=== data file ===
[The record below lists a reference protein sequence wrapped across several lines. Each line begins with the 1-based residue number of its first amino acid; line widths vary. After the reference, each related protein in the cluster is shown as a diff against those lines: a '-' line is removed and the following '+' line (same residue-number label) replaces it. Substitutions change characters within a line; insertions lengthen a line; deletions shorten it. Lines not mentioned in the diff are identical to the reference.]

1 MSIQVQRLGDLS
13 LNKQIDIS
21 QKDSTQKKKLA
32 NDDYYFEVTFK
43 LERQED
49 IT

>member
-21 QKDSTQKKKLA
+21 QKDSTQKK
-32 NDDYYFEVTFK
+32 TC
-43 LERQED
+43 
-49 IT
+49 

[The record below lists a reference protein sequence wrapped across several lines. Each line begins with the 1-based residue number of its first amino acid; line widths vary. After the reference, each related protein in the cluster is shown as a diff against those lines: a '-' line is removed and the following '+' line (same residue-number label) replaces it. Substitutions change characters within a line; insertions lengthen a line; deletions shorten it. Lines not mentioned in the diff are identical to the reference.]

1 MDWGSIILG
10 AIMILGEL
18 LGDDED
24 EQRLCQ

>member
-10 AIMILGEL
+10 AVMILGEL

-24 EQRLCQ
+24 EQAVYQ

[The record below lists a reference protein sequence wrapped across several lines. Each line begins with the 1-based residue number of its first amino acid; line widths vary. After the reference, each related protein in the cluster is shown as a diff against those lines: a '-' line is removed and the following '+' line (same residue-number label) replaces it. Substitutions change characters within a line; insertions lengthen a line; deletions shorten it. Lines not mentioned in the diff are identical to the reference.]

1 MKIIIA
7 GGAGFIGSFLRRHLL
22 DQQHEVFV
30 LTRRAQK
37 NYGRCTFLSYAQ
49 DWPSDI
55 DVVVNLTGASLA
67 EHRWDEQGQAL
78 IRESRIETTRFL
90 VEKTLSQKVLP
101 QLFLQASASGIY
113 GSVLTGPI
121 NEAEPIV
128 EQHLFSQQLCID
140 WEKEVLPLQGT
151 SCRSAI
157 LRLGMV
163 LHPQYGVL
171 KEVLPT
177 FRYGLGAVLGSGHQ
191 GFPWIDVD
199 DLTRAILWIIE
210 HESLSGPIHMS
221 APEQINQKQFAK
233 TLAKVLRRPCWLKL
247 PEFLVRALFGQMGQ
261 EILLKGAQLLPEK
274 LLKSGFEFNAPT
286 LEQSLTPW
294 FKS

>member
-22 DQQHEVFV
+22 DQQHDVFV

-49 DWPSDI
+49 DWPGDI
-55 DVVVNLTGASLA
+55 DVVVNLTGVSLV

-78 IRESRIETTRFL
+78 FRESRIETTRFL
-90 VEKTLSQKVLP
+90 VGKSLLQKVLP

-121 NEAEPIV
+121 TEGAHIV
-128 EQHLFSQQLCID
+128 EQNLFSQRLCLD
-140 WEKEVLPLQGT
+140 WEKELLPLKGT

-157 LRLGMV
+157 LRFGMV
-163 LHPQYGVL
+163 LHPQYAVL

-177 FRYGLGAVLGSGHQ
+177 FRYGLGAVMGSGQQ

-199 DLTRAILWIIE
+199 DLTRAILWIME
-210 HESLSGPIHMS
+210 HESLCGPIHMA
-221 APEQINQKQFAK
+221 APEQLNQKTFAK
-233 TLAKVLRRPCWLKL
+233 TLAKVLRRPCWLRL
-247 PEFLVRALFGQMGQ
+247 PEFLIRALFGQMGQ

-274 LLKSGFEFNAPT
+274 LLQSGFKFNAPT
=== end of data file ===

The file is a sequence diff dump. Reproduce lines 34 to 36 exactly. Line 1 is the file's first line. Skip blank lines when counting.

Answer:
55 DVVVNLTGASLA
67 EHRWDEQGQAL
78 IRESRIETTRFL